In a recent editorial, Minister for Education, Honorable William Ruto, argues, “What is unjust to one citizen is atrocious to the entire country.” The sentiment would be far nobler were it not uttered by a man who tried to secure votes by spreading homophobic panic. As he campaigned against the new Draft Constitution, Ruto claimed that it paved the way for homosexual marriage. Regrettably, those arguing for the Draft Constitution refuted his claims (actually, refudiated his claims) by arguing that it did not. Homophobia became a shared platform for both Yes and No sides of the referendum.
Former Bush Pimp, Ken Mehlman, has announced that he is gay. And that he is moving to Chelsea. It was, of course, under Mehlman that 11 states passed anti-gay legislation in 2004. And Mehlman’s declaration that he now feels “comfortable with himself” is actually quite irrelevant. And his declaration that he will now work to advance gay rights is even more irrelevant.
It would be a mistake, though, to read these two instances as idiosyncratic. They are, in fact, clues to our political cultures. And they tell us stories that we might not want to hear.
When I heard that Mehlman planned to move to Chelsea, I immediately thought of Charles Nero’s essay, “Why are all the Gay Ghettos White?” Quite apart from the question of race, which we cannot discount, I wondered, “What’s the problem with Chelsea?” What about it makes Mehlman disclose his relocation there. After all, it was not necessary for him to tell us where he was moving. But, obviously, he felt “comfortable” enough with himself and with Chelsea to disclose his location.
Those who travel to used-to-be-gay Dupont Circle, will recognize, I think, the reason for Mehlman’s confidence. So-called gay ghettos have long dropped anything ghetto, as they became more gentrified, more expensive, more apolitical, less interesting, less radical, less innovative. Arguably, Mehlman is moving to a place transformed to make people like him “comfortable.” White. Connected. Gay. Comfortable.
Indeed, his entire “transformation” hinges on one word. Not gay. Comfortable. We have to ask what it is about Chelsea that makes him “comfortable.” Because that is a far greater problem than his coming out. And seeking redemption or tricks through his public coming out.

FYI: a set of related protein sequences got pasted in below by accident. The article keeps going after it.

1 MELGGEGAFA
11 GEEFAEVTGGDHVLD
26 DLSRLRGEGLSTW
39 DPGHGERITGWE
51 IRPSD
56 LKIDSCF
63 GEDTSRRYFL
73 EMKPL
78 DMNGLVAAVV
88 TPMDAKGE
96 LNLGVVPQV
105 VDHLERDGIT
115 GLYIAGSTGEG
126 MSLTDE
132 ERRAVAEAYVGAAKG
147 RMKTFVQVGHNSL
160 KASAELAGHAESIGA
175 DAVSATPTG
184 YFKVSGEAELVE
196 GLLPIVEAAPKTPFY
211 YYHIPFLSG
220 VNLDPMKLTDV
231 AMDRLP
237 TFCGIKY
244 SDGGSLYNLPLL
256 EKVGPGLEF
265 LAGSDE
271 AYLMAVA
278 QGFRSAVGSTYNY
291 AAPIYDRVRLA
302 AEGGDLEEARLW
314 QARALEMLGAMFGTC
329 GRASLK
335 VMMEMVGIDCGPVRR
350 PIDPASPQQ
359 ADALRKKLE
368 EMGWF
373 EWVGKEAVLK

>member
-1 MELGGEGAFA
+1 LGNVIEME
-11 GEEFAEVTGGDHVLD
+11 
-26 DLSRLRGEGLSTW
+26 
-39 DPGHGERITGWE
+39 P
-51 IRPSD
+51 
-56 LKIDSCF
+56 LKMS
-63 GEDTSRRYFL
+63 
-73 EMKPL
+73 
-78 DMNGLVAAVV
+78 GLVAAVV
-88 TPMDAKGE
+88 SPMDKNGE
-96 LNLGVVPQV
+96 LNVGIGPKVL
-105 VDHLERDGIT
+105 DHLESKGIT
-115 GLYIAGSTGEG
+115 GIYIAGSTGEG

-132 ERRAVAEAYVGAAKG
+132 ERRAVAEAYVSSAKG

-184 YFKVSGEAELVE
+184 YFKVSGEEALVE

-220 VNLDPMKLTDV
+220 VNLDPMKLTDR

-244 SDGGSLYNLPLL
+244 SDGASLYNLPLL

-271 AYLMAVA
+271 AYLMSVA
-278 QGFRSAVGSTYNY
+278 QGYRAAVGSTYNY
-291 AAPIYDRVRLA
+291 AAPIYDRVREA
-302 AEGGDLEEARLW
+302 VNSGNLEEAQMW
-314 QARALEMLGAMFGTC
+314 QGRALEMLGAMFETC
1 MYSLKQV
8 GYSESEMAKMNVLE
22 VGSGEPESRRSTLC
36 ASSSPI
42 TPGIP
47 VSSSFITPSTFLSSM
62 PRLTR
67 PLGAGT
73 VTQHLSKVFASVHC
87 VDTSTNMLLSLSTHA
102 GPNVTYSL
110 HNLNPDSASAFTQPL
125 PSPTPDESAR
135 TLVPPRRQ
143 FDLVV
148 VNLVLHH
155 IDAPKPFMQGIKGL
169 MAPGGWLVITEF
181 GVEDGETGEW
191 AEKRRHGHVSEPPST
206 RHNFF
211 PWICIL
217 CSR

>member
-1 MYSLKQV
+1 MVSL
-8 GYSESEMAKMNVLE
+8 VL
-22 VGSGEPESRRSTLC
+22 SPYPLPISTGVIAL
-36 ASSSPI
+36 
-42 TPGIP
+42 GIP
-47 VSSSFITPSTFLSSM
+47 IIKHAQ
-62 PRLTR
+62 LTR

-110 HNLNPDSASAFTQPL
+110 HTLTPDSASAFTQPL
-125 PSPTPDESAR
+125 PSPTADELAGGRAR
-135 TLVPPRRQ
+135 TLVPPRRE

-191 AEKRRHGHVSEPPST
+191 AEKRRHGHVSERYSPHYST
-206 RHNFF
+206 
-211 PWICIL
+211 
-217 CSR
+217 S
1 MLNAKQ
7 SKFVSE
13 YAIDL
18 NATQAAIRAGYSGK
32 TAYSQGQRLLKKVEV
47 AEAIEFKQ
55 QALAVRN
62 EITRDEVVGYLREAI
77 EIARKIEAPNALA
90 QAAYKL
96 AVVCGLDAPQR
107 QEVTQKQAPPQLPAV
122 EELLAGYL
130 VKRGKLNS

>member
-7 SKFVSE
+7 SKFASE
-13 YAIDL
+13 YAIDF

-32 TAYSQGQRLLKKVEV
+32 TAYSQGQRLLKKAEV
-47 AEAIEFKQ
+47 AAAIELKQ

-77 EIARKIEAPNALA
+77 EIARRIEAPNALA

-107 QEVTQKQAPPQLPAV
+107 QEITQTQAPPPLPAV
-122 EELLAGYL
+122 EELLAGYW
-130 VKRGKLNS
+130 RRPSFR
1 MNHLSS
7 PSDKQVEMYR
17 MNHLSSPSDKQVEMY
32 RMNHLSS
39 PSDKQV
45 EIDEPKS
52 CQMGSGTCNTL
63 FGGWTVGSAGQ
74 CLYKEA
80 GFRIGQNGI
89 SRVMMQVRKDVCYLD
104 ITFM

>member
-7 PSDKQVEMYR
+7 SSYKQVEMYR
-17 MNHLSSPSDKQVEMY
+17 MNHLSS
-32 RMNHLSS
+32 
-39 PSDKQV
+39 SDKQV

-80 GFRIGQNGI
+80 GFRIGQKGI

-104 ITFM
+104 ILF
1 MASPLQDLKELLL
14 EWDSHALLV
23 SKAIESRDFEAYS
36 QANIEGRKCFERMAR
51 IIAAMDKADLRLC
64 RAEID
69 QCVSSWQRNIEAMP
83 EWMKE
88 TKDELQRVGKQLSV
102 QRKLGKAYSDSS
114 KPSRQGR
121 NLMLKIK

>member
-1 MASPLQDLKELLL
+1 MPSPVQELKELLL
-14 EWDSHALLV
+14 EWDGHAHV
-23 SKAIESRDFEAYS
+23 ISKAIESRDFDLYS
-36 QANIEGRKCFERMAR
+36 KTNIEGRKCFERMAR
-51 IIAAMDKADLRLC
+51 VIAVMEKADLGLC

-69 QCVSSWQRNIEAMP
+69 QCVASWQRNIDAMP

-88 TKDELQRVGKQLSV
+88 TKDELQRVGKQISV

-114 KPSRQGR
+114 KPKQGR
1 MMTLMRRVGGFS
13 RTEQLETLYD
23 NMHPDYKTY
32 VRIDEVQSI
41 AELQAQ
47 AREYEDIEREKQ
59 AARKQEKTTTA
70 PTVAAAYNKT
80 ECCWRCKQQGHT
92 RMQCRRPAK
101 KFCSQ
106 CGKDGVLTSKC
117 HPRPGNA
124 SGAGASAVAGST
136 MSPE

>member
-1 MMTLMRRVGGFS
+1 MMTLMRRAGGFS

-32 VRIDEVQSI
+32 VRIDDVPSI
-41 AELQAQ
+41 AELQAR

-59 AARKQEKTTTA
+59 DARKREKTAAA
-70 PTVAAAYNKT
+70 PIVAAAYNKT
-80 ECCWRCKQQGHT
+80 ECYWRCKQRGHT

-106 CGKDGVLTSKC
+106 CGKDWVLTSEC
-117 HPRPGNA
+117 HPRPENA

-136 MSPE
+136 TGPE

Beyond spreading homophobia, Ruto’s recent very smart editorial on the value of dissent in a democracy permits him to refute (refudiate) the many accusations leveled at him for spreading ethnic division and, according to some, being one of the masterminds of the post-election violence. A name in the infamous Waki envelope.
Democracy, he argues, requires free speech and dissent. I have uttered these sentiments, as have many other Kenyan progressives.
And while Ruto might be seeking political redemption, I suspect the stakes are far higher. When those accused of anti-democratic ethnic chauvinism begin championing dissent and free speech, something is rotten in the state of Denmark. As with Mehlman, we will have to ask what it is about Kenyan politics that permits the constant resurrection of political figures.
We have a vampiric political system. Those thought long dead and buried rise again to feed on us. And we have yet to figure out how our particular breed of vampire hybrids can be destroyed. If it is possible.
Ruto, unlike Uhuru, is savvy. Much more so than we grant. If our politicians are hybrid vampires, he represents an advance in the evolutionary cycle. One wishes that it were possible to grant him an implant (like Spike’s) that would prevent him from causing harm. In the absence of such technology, he merits close, very close scrutiny.